Content marketing is never easy, but it’s especially hard when your business’ subject matter is boring. That was the problem we encountered when trying to make the lawn care industry sexy at LawnStarter. This post is about how to create content that your audience will discover & enjoy, while building your brand.
Trumping the competition
It’s easy to grab attention if you’re The Donald.
There’s been no hotter topic on social media in 2015 than the Apprentice boss turned political lightning rod. Love him, hate him or just want to see what happens next, people can’t get enough of Donald Trump’s blitzkrieg towards the presidency.
Trump’s meteoric rise to GOP frontrunner isn’t solely due to his pugilistic nature and majestic lion’s mane. His campaign has embraced modern digital marketing methods to great success, receiving the highest grade of all 2016 candidates in an EPI Server study of social engagement.
When the campaign wants to post a defiant response to this week’s media controversy, they can press a button and send it to a captive audience of millions that can’t get enough Trumpmania.
It’s a content marketer’s dream. It’s also the exception to the rule – few topics are as “sexy” as Trump, and few businesses have that sort of influence.
What if your industry is well, as boring as watching grass grow?
Take lawn care, for example. Personally, I’ve become a big fan of it since founding LawnStarter. It’s an important service for homeowners but in terms of reading material, it can sometimes be as interesting as, well, watching grass grow.
Image source: https://c1.staticflickr.com/9/8296/7770278106_1f82e29dab_b.jpg
So how you do stand out with less-than-sexy subject matter when topics like Donald Trump call first dibs on consumer eyeballs?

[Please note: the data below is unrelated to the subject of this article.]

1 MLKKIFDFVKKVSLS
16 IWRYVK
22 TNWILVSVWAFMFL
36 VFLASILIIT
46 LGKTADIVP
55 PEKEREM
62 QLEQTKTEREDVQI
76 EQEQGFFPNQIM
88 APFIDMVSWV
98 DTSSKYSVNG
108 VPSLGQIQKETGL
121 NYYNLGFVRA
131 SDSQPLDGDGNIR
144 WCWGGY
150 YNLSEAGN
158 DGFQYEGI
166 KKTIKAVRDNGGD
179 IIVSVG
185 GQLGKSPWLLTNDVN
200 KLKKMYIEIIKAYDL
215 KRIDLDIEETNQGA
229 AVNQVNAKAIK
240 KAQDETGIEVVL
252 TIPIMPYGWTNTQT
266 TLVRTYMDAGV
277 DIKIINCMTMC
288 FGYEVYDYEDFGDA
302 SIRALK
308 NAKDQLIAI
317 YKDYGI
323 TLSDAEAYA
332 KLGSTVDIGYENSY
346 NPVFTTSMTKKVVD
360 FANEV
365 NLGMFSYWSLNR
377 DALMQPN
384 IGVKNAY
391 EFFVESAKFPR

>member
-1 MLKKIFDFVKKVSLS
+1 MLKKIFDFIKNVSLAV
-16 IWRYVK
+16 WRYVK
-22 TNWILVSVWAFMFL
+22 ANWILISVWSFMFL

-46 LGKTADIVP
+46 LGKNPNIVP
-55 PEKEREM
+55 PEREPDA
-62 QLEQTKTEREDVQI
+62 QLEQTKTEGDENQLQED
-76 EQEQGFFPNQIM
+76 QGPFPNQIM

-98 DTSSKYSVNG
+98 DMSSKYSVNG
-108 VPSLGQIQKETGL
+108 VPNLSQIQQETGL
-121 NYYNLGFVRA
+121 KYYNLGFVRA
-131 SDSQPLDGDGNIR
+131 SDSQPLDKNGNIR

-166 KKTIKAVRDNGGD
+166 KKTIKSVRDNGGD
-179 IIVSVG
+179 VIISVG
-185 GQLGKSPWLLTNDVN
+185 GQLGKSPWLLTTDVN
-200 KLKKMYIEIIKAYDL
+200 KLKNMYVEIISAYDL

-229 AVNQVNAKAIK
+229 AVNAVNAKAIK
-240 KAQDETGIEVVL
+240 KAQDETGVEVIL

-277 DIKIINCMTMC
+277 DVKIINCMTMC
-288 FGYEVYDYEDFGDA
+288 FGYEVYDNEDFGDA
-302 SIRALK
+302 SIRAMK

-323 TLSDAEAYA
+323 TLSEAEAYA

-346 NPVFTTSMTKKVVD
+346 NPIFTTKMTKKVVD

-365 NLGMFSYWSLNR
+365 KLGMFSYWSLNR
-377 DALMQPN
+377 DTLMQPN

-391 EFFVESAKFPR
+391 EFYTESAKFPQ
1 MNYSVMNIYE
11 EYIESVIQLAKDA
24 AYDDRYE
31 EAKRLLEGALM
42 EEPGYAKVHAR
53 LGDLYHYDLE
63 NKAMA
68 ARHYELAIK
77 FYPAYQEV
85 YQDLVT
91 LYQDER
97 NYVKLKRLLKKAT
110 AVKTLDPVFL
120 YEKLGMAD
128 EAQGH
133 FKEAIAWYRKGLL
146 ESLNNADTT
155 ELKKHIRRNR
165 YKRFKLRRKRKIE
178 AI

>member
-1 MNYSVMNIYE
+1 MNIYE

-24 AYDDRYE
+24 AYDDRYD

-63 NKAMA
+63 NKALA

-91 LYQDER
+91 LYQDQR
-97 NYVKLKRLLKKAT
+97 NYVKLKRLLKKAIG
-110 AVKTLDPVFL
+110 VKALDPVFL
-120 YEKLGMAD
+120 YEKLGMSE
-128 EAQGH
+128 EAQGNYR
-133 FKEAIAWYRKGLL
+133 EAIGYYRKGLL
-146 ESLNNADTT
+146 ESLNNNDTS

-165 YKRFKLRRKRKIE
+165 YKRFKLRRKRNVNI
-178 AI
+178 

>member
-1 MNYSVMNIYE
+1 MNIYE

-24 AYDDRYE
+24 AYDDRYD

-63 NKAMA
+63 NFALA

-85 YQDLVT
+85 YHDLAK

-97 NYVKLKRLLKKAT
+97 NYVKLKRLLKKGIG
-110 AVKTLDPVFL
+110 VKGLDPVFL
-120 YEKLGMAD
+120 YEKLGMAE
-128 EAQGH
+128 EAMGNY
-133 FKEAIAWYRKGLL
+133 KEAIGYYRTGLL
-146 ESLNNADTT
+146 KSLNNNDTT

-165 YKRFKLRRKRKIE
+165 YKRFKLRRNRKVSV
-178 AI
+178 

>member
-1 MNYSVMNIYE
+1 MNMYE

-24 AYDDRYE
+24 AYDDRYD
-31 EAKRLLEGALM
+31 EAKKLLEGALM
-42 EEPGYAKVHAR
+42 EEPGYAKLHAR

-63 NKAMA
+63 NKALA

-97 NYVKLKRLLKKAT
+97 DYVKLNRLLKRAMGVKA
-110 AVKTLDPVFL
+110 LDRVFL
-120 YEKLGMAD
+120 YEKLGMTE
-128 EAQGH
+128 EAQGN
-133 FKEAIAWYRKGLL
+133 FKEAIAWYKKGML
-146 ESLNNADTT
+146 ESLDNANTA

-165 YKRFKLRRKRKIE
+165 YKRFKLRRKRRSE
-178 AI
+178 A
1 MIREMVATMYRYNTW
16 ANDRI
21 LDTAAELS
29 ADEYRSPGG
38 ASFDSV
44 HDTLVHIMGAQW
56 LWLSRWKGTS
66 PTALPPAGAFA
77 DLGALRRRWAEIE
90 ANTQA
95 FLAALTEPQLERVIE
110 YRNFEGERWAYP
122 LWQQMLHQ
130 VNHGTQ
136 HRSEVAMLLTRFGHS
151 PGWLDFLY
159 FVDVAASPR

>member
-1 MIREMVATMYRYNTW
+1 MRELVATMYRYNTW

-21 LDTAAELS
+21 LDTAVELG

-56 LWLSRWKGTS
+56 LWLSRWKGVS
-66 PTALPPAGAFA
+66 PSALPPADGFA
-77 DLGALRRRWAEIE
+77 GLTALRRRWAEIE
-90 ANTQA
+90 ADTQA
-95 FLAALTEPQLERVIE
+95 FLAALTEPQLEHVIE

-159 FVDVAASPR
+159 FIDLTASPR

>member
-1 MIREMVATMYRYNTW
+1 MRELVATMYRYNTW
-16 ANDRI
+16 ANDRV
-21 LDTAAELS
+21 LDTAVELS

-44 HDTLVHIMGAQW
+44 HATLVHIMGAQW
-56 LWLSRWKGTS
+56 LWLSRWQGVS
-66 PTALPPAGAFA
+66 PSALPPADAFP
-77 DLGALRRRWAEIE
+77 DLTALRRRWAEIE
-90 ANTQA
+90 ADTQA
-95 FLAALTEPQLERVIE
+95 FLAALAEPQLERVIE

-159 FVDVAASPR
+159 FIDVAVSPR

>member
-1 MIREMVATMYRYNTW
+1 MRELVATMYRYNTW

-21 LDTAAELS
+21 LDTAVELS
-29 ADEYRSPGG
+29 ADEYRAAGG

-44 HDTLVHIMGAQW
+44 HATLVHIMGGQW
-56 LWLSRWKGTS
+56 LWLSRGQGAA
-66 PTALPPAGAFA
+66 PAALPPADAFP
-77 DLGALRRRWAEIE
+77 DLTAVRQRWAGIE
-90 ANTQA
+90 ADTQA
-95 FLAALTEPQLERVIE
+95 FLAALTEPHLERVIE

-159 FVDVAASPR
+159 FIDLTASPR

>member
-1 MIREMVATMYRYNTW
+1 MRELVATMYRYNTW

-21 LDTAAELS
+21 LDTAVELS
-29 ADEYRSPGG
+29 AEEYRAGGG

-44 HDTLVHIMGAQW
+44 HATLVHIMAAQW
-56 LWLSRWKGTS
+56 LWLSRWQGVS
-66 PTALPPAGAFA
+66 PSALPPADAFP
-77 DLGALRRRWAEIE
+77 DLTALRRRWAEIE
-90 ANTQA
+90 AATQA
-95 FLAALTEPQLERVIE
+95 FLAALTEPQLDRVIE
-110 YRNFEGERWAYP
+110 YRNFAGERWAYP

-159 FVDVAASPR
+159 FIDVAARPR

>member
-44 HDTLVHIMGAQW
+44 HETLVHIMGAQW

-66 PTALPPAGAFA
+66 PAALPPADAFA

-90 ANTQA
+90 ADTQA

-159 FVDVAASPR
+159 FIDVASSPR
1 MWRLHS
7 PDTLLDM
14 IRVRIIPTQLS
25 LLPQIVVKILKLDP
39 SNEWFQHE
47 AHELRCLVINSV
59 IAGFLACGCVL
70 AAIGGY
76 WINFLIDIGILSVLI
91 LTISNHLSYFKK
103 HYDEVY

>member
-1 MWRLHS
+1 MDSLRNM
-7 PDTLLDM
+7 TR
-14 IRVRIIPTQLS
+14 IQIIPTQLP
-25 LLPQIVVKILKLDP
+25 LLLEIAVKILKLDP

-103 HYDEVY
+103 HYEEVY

In the AdBlock era when content marketing is growing in importance, with over 60% of companies planning to have an executive overseeing content marketing strategy by 2016, the answer for LawnStarter was that we had to write about more than just lawn care. We had to produce quality content that our target audience would find interesting, and also figure out how to promote it, and how to make sure that it connects with our brand.
This four step guide details methods anyone can use to create an effective content strategy, no matter how boring your interest.
Step 1 – Learn about your audience
Who is your customer and what do they care about?
Keying in on target audiences is crucial for successful content marketing. This seems obvious, but it’s much easier said than done in some cases. At first glance, our customer base looks like average suburb dwellers in Austin, Orlando, and DC.
Fortunately, there are ways to narrow down who your customer is on a demographic basis.
Tower Data (paid)
Tower data allows you to match up email addresses to demographic information. Most companies don’t have address information of their customers, but they do have email, making it ideal. It’s fairly inexpensive, at only $0.01 per data point.
Through Tower Data, you can get name, age, income, occupation, presence of children, address, home value, phone number, social profiles, purchase behavior, gender, marital status, education, homeowner status, length of residence and interests. You won’t get a 100% match rate, but I’ve found the data to be pretty good.
If you have a large enough sample size on your Facebook page (and believe that your following is proportional to your target audience), you can also get some high-level insights on your audience.